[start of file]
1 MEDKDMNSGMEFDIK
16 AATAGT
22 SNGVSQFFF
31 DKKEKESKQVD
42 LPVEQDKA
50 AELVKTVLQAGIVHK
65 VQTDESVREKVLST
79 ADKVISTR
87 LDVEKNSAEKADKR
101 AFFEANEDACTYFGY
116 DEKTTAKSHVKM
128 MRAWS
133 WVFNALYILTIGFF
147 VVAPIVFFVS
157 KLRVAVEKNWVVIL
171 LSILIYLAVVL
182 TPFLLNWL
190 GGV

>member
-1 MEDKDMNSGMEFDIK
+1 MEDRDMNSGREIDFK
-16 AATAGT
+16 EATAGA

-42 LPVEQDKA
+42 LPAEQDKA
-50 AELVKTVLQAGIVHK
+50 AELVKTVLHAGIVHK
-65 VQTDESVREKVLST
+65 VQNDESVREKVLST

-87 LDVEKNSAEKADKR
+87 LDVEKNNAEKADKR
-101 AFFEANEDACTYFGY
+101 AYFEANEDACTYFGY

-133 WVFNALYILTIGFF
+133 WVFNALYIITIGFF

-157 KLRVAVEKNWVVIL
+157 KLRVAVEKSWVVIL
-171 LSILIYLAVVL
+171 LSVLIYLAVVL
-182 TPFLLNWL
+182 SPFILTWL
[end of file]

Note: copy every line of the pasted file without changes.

1 MEDKDMNSGMEFDIK
16 AATAGT
22 SNGVSQFFF
31 DKKEKESKQVD
42 LPVEQDKA
50 AELVKTVLQAGIVHK
65 VQTDESVREKVLST
79 ADKVISTR
87 LDVEKNSAEKADKR
101 AFFEANEDACTYFGY
116 DEKTTAKSHVKM
128 MRAWS
133 WVFNALYILTIGFF
147 VVAPIVFFVS
157 KLRVAVEKNWVVIL
171 LSILIYLAVVL
182 TPFLLNWL
190 GGV

>member
-1 MEDKDMNSGMEFDIK
+1 MEDRDMNSGREIDFK
-16 AATAGT
+16 EATAGA

-42 LPVEQDKA
+42 LPAEQDKA
-50 AELVKTVLQAGIVHK
+50 AELVKTVLHAGIVHK
-65 VQTDESVREKVLST
+65 VQNDESVREKVLST

-87 LDVEKNSAEKADKR
+87 LDVEKNNAEKADKR
-101 AFFEANEDACTYFGY
+101 AYFEANEDACTYFGY

-133 WVFNALYILTIGFF
+133 WVFNALYIITIGFF

-157 KLRVAVEKNWVVIL
+157 KLRVAVEKSWVVIL
-171 LSILIYLAVVL
+171 LSVLIYLAVVL
-182 TPFLLNWL
+182 SPFILTWL